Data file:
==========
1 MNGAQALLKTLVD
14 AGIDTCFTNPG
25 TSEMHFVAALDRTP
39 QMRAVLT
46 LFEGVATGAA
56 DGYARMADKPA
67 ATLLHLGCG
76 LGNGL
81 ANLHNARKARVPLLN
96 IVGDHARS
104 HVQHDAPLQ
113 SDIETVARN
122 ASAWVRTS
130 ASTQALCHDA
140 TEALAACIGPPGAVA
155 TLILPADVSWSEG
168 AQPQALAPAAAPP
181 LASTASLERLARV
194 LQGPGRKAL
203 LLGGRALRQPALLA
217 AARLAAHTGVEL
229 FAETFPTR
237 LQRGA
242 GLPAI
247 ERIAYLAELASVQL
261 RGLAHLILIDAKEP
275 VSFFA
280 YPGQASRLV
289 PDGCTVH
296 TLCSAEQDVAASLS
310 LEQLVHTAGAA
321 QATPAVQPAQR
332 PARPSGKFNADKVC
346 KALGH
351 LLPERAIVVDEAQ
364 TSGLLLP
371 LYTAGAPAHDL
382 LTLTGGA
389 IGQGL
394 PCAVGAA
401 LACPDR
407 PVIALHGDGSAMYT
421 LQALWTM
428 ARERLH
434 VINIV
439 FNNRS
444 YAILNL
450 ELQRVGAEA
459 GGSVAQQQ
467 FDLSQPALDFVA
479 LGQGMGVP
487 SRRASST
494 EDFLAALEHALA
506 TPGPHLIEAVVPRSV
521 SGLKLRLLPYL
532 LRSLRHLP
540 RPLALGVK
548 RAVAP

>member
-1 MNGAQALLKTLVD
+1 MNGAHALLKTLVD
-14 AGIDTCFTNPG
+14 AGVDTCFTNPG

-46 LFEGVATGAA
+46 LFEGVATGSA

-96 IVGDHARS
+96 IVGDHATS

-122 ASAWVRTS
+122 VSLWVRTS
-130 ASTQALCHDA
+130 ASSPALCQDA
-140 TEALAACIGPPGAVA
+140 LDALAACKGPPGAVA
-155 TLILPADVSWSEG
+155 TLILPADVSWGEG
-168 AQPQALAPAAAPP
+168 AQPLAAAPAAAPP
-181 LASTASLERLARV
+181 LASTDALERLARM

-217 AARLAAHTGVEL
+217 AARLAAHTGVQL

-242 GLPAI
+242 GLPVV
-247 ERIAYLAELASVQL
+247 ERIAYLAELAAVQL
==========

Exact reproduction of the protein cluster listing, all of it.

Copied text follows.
1 MNGAQALLKTLVD
14 AGIDTCFTNPG
25 TSEMHFVAALDRTP
39 QMRAVLT
46 LFEGVATGAA
56 DGYARMADKPA
67 ATLLHLGCG
76 LGNGL
81 ANLHNARKARVPLLN
96 IVGDHARS
104 HVQHDAPLQ
113 SDIETVARN
122 ASAWVRTS
130 ASTQALCHDA
140 TEALAACIGPPGAVA
155 TLILPADVSWSEG
168 AQPQALAPAAAPP
181 LASTASLERLARV
194 LQGPGRKAL
203 LLGGRALRQPALLA
217 AARLAAHTGVEL
229 FAETFPTR
237 LQRGA
242 GLPAI
247 ERIAYLAELASVQL
261 RGLAHLILIDAKEP
275 VSFFA
280 YPGQASRLV
289 PDGCTVH
296 TLCSAEQDVAASLS
310 LEQLVHTAGAA
321 QATPAVQPAQR
332 PARPSGKFNADKVC
346 KALGH
351 LLPERAIVVDEAQ
364 TSGLLLP
371 LYTAGAPAHDL
382 LTLTGGA
389 IGQGL
394 PCAVGAA
401 LACPDR
407 PVIALHGDGSAMYT
421 LQALWTM
428 ARERLH
434 VINIV
439 FNNRS
444 YAILNL
450 ELQRVGAEA
459 GGSVAQQQ
467 FDLSQPALDFVA
479 LGQGMGVP
487 SRRASST
494 EDFLAALEHALA
506 TPGPHLIEAVVPRSV
521 SGLKLRLLPYL
532 LRSLRHLP
540 RPLALGVK
548 RAVAP

>member
-1 MNGAQALLKTLVD
+1 MNGAHALLKTLVD
-14 AGIDTCFTNPG
+14 AGVDTCFTNPG

-46 LFEGVATGAA
+46 LFEGVATGSA

-96 IVGDHARS
+96 IVGDHATS

-122 ASAWVRTS
+122 VSLWVRTS
-130 ASTQALCHDA
+130 ASSPALCQDA
-140 TEALAACIGPPGAVA
+140 LDALAACKGPPGAVA
-155 TLILPADVSWSEG
+155 TLILPADVSWGEG
-168 AQPQALAPAAAPP
+168 AQPLAAAPAAAPP
-181 LASTASLERLARV
+181 LASTDALERLARM

-217 AARLAAHTGVEL
+217 AARLAAHTGVQL

-242 GLPAI
+242 GLPVV
-247 ERIAYLAELASVQL
+247 ERIAYLAELAAVQL